SEPTEMBER 27, 2004
LOW GRAIN PRICES-THE HOG INDUSTRY RESPONDS
Last spring, high grain prices were telling
end users they needed to "hit the brakes" on usage.
Now, low grain prices are telling end-users to "stomp
on the accelerator." What is the reaction time to move
from slow-down to speed-up? The answer, of course, depends
on the sector.
Live cattle weights have moved up from about 1,230 pounds
per head in March, to 1,265 pounds in the past few weeks.
Today, cattle are being marketed 4 percent heavier than one
year ago. The broiler industry can also respond quickly, and
is expected to increase production by 3 to 4 percent in 2005.
What about the hog sector? Traditionally, cheap corn has
meant an expansion of the breeding herd in the fall, after
harvest is complete. That is likely this year as well, but
not just due to the dramatic drop in corn and soybean meal
prices, but also to the extraordinary demand for pork that
is stimulating high hog prices as well.
In the just released September Hogs and Pigs report, the
USDA indicated that producers are already expanding. The breeding
herd has increased by 1 percent and farrowing intentions for
this fall and winter are up 1 percent as well. In past years,
the herd expansion was often led by the major corn producing
states. However, with changes in location of production and
with an industrialized production sector, that is less true
this time. While Iowa producers reported a 3 percent expansion
of their breeding herds, North Carolina is up 5 percent, Colorado
is up 8 percent, and Texas is up 16 percent. Illinois, with
very good corn and soybean crops, has had a 2 percent reduction
in their breeding herd. Minnesota, with below average crops,
also reports a 2 percent reduction. Other Midwestern states
with reductions are Nebraska (down 4 percent) and Wisconsin
(down 17 percent). Indiana's breeding herd was reported as
Pork supplies will be somewhat higher in 2005 than previously
expected. So what? The real issue is the strength of demand.
Price forecasts are highly dependent on whether demand will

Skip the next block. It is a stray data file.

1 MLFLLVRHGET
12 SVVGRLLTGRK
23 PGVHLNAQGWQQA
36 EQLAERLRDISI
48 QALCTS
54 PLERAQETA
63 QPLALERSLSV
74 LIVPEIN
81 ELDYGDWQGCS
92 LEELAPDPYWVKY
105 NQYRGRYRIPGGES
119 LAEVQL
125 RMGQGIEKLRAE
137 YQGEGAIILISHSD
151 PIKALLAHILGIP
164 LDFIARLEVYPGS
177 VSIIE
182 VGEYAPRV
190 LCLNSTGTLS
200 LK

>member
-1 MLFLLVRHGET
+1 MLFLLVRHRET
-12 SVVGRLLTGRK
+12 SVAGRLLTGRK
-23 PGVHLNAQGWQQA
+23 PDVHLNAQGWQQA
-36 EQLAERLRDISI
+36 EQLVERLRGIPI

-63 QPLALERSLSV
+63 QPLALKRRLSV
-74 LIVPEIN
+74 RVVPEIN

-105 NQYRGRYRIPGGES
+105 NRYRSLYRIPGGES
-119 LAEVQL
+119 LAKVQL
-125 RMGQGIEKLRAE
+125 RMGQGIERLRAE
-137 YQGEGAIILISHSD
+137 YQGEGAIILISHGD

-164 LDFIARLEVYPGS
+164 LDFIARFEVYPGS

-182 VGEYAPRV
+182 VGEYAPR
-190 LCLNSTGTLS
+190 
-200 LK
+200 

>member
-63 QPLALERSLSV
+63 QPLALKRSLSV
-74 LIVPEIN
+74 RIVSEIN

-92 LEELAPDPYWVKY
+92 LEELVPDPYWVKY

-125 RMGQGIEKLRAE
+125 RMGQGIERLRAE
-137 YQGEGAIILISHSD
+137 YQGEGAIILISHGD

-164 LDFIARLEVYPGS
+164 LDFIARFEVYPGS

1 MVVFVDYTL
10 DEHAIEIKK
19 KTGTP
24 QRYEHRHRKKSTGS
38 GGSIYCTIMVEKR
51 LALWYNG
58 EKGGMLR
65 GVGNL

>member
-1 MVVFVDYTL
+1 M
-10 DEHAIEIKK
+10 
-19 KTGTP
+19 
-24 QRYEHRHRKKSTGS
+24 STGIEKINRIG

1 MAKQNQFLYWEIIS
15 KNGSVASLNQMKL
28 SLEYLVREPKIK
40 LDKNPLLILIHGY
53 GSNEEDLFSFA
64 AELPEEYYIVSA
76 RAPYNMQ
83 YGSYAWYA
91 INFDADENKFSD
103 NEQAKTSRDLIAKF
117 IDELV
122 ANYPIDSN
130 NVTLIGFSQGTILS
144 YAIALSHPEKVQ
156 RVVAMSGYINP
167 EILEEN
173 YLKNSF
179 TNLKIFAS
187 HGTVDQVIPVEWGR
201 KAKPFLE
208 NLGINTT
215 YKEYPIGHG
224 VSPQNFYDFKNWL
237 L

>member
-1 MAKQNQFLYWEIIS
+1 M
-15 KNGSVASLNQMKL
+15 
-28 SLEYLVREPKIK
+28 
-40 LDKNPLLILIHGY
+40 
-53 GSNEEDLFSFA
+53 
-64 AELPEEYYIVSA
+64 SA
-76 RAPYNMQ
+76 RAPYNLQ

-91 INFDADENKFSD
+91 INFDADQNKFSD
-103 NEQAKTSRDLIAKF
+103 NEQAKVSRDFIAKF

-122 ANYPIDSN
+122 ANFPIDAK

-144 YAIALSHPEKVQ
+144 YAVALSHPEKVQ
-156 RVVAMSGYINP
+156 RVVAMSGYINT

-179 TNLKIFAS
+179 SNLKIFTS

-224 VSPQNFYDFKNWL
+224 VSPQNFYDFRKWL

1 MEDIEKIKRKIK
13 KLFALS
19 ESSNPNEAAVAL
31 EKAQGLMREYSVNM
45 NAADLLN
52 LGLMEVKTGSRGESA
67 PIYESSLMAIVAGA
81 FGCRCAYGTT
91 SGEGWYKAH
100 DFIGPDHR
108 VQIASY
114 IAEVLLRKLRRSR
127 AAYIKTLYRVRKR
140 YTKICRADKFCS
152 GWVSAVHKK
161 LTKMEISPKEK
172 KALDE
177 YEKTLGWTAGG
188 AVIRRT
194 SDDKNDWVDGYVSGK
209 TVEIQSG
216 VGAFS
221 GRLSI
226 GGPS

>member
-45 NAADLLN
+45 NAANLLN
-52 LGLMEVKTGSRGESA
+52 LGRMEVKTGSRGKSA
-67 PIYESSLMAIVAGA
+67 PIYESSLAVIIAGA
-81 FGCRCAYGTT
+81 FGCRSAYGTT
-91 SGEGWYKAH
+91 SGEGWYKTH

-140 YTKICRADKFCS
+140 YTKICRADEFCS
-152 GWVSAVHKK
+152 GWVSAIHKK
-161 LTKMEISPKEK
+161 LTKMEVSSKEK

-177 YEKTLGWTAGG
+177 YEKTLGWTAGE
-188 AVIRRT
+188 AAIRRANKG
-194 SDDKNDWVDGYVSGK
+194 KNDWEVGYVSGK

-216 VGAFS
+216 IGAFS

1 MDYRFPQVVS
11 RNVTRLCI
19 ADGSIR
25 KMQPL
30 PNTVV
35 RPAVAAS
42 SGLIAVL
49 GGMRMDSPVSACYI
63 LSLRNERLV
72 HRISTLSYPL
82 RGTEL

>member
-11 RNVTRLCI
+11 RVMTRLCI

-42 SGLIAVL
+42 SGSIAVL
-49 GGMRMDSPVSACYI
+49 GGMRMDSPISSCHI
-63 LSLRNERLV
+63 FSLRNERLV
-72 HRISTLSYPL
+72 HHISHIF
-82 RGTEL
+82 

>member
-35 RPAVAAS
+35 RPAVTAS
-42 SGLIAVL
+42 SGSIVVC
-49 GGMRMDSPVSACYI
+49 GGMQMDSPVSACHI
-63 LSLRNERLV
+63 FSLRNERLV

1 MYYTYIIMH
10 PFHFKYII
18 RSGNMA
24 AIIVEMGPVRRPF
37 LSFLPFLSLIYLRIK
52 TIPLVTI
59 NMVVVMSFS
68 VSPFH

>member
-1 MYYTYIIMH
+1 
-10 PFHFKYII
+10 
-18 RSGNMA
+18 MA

hold into 2005. As an example of the impact of demand, pork
supplies in September have been about 6 percent higher compared
to September 2003, but lean carcass prices are one-third higher,
and live prices are nearly $15 per hundredweight higher.
What are the sources of demand strength? Pork exports are
up about 26 percent for the year, while pork imports are down
nearly 8 percent. This is partially related to the near elimination
of beef exports due to BSE-USA. Secondly, consumers have turned
to high-protein diets in record numbers this year which has
enhanced demand. Finally, it appears that retailers have heavily
featured pork as a lower-priced alternative to record high
beef prices, which are expected to average near $4.10 per
retail pound this year compared to pork's $2.75.
Pork producers have shown an initial response to the reversal
in grain prices, but there is more to come. While feedlot
managers are already adding much more weight to cattle, hog
weights have not yet responded. The reason is hog prices are
very high and pork producers don't believe these prices can
last. They are selling hogs as soon as they are market ready.
The extreme immediate need for hogs to be sold sooner rather
than later is reflected in the sharply inverted lean hog futures
market. Hog weights will increase markedly when the demand
forces that are creating these inverses go away. Secondly,
more expansion should be expected because feed prices are
going to be lower than was anticipated around September 1
when the USDA surveyed pork producers. Third, profits this
fall will be huge as costs fall into the $36 to $38 per live
hundredweight range. Some of these retained earnings will
go back into additional expansion.
The hog price outlook is a difficult call. Pork supplies
will be nearly unchanged this fall before rising by 3 percent
in the winter and spring. By next summer supplies could be
up by 4 percent, and finish 2005 with a robust 5 to 8 percent
increase in the final quarter. Expectations are for prices
to average in the very high $40s this fall, near $50 in the
winter, and low $50s next spring and summer. The growing breeding
herd expansion this winter should begin the downward spiral
of hog prices in late summer of 2005. Price weakness may extend
from the fall of 2005 through 2006.
Hog producers will do their part in expanding usage of this
fall's large crops. However, that help will not show up with
much force until next spring and summer and will not get to
full force for another year.
Issued by Chris Hurt